21. I'm an Objectivist and it's not hard for me to accept. I realize that there are certain things that no one individual can own. That's exactly why I don't think that a group of individuals (a government) can own it either. It's simply not within mankind's ability yet. Certain things like air, and water, and even wildlife to an extent, are - at least at this point - indomitable. People are free to do whatever they want to them, but they will suffer the consequences; not only from the reaction of nature itself, but also from other people. Notice that I said "at least at this point". There is nothing preventing the development of technology and measuring devices that would give humans the ability to cordon off vast chunks of the atmosphere and the ocean. People should be free to do this, but like I said, they will suffer the conquences. Not only would it be extremely expensive to create physical barriers in these places, but it would hinder the well-being of the very things you're attempting to profit from. Also, it would be extremely expensive to consistently patrol and enforce the legal barriers given their three-dimensional shape as well as their vast size - not to mention the millions of "infractions" that would occur on a daily basis. If a majority of the indsutries in an economy decide that they will recklessly pollute the air or the water, not only will they suffer from the affects of ozone depletion, acid rain, etc, but people will eventually take their resouces away from them. The most practical way would be to boycott them and make them go bankrupt, but a more bizarre, although still plausible, method would be to claim their own sections of air through the creation of self-contained domes. This will eventually require the companies to change their ways since if there's no "free" air to pollute, there's no where to put the pollution. If a number of fishermen in the ocean recklessly fish the marine populations to extinction, they will likely starve (since I'm sure alot of those guys eat some of what they catch) if they don't go bankrupt first. But even if they did do this, who's rights would they be violating? All those would-be fishermen who never got around to actually catching all of the fish they claimed to be deprived of? The ocean and the atmosphere, and the lifeforms that populate them, aren't privately owned because they couldn't be, it's because they simply don't need to be. People have proven to be rational enough to share these arenas of competition without the need for government oversight.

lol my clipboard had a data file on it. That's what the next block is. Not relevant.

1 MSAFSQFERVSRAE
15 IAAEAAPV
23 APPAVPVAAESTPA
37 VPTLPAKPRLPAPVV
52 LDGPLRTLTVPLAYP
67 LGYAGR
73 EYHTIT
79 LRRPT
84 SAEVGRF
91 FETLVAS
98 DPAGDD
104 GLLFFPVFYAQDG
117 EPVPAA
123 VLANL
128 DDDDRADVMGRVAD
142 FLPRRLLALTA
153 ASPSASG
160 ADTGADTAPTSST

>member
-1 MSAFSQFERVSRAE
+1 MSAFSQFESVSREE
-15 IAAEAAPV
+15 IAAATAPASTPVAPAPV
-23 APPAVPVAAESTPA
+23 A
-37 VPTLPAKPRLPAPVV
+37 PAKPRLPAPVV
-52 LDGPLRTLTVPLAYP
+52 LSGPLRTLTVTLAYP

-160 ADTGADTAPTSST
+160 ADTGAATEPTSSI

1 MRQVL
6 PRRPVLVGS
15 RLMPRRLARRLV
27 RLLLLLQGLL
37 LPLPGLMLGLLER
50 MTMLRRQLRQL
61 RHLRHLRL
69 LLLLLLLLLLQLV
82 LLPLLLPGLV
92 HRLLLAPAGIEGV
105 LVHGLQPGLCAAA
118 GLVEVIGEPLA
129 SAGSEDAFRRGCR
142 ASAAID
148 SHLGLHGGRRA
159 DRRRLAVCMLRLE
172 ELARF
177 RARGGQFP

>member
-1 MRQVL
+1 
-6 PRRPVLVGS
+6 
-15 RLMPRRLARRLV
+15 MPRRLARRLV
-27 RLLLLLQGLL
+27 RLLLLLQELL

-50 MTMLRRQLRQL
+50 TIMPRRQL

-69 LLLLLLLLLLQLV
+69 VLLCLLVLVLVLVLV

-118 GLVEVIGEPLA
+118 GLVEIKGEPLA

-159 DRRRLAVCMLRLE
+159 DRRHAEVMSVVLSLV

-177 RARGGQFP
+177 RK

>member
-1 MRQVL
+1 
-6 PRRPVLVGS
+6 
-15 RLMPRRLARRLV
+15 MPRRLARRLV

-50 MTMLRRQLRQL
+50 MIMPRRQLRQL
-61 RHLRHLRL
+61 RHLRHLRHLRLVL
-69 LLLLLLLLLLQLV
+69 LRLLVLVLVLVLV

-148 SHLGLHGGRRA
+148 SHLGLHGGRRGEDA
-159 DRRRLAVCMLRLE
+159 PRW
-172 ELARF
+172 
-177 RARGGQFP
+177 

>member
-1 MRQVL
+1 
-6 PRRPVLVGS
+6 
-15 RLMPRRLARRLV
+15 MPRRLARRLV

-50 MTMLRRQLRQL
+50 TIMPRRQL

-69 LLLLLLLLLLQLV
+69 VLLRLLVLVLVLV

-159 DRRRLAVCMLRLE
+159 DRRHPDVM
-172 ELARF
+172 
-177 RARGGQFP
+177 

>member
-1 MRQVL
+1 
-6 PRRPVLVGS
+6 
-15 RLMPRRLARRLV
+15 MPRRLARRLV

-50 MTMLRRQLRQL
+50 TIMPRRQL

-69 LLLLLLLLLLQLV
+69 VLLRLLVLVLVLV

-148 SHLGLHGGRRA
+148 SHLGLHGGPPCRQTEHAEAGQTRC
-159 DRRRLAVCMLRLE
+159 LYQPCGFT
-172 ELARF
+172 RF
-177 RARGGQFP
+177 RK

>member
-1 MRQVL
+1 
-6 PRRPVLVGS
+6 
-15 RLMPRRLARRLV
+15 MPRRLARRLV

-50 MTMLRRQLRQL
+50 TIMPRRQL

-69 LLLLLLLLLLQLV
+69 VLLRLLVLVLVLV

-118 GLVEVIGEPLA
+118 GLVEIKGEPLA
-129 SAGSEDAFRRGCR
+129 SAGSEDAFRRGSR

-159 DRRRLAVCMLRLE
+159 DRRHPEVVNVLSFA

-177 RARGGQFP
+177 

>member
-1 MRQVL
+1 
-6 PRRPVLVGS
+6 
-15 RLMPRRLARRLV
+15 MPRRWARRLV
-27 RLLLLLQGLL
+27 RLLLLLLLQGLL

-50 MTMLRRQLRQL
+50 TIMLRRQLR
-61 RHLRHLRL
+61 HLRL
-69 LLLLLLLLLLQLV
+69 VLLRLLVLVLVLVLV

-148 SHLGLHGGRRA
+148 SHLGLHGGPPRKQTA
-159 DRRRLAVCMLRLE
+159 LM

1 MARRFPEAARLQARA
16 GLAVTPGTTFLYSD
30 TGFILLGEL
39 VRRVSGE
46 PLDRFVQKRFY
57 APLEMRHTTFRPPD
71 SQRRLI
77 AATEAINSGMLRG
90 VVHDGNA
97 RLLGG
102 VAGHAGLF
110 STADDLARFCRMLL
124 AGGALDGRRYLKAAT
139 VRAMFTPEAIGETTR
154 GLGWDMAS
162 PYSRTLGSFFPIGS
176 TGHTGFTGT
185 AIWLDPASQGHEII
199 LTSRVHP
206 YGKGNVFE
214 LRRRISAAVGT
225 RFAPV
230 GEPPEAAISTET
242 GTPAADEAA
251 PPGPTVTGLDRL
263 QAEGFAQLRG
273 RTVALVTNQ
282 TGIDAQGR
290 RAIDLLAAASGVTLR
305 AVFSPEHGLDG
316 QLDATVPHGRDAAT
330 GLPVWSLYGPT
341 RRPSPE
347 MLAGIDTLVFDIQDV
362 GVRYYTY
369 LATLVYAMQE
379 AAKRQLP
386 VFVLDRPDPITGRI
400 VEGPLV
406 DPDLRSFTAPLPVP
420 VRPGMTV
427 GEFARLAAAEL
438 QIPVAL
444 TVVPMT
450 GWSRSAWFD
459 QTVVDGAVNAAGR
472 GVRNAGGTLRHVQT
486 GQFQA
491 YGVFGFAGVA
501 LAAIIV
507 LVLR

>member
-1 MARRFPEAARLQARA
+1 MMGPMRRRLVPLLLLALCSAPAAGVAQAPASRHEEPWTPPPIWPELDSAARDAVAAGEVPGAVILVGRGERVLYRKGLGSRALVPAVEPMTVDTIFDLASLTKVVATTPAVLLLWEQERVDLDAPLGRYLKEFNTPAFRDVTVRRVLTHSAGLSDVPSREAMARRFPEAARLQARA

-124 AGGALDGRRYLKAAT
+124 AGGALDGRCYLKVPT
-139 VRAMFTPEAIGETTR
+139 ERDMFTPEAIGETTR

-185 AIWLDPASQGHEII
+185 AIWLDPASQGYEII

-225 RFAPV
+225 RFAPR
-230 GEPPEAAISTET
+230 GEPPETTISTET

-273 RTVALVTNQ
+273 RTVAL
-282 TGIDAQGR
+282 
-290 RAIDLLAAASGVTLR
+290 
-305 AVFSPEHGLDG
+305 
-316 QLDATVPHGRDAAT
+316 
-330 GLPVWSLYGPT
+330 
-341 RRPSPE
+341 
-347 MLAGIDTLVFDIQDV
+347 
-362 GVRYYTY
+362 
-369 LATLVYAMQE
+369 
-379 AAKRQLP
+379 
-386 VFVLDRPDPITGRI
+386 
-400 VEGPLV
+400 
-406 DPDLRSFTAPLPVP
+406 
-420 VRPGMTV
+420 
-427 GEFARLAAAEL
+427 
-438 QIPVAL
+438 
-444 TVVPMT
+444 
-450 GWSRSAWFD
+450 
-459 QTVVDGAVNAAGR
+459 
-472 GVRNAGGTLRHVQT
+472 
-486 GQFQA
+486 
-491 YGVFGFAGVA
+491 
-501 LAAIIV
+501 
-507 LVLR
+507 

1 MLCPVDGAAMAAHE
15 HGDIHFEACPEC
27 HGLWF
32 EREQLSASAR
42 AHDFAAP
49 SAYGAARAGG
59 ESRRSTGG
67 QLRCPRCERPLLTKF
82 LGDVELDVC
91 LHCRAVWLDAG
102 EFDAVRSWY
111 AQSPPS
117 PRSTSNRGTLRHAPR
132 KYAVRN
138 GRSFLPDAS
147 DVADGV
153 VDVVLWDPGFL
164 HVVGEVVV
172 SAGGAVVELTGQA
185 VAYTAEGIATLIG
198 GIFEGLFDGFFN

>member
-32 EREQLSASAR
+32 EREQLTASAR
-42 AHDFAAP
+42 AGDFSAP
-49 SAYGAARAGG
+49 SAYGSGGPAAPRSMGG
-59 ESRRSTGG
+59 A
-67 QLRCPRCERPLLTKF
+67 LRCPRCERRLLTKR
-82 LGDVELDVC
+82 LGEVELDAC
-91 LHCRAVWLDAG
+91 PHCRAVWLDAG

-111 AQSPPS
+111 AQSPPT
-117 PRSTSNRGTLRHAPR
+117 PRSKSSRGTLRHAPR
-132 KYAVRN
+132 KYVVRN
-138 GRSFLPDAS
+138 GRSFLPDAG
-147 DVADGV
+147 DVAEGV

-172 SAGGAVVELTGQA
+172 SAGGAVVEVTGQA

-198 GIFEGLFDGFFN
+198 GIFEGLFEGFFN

22. Dismuke, Alot of good observations and it was very well written, but I'm going to have to go with Inspector on this one. I think that his point that the burden lies on the person who wishes to retain the value of the wildlife needs to do something - other than get the government involved - if he wants to prevent the wildlife population from being depleted. Just because he may be doing it for selfish economic reasons does not make him any different from a pious environmentalist if he's willing to use the force of government. Like Inspector said, this land owner should assume responsibility for the maintenance of his own property and build a fence. I've been having a conversation with a friend offline about the property status of things like air and water, and I think the same principle applies. I came to the same conclusion that Inspector did regarding wildlife. My friend keeps insisting that by polluting this "common property" you may very well be violating the property rights of individual property owners - who will be affected by the pollution you create. He believes that if the property belongs to him, then he should be able to demand that your air or water remain at a certain level of cleanliness, no matter how irrational his judgement. I agree with this, but what he and I disagree on is that this right to be irrational - to assert any whim you'd like concering your property - goes both ways. He maintains that because unpolluted air and water is the natural state of things, that entitles him to governmental protection from me in the form of pollution controls and/or quotas - or else his rights will be violated. What I've been saying is that if he has the right to that whim, what prevents me from casually deciding that I don't like "his" air, regardless of the fact that it might possess identical properties to "my" air. After all, even if they are identical, they are distinct. Thus, I could very well demand that in order to prevent his air from coming into my environment, he must build some kind of dome to contain it. What he is doing is recognizing the common, wandering nature of certain phenomena and simutaneously treating it as his own in an attempt to justify oversight of it's use by the government. He can't have it both ways. Either it is his property, and if he wishes to preserve it, he must recognize it's transient nature and attempt to contain as large a portion as he desires, or he must allow it to remain transient - with all of the "threats" to his physical or economic or whatever type of well-being that entails. If he doesn't contain it and once it has wandered onto another's property he has no right to complain to the government if that person does something to it that he doesn't like - no matter how indirectly "harmful" it may be. Otherwise where does it end? Should someone be taken to court because their neighbor believes that if he hadn't mined the coal on his land, there was a chance that, over thousands of years, tectonic plate movement could have pushed it over to his? Or since human sight is dependent upon the movement of light across space, should someone be punished for altering his property because that will alter the way light travels across space and affects his neighbor's view? Grant